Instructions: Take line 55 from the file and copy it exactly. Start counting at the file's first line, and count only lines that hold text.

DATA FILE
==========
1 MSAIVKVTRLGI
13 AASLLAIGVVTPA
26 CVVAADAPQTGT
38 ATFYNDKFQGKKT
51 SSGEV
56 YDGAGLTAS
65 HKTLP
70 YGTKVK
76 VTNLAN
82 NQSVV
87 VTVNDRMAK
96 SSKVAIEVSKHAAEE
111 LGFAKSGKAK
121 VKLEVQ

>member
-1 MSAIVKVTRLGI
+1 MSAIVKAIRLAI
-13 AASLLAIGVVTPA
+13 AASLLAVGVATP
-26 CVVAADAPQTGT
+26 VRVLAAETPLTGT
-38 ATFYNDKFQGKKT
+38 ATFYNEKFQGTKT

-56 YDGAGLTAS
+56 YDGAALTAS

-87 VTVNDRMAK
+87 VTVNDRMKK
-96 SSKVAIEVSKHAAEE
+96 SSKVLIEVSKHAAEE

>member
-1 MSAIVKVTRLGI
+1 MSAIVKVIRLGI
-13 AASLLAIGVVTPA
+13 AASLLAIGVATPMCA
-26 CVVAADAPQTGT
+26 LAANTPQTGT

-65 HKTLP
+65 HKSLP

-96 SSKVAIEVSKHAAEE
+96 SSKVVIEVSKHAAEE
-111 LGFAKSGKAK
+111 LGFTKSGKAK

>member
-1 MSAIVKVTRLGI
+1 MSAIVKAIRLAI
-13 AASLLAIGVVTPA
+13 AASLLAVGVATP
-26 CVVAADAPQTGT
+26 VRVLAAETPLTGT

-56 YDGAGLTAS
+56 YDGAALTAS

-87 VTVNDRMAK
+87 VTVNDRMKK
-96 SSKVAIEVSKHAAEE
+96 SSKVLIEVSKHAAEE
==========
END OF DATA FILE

+96 SSKVLIEVSKHAAEE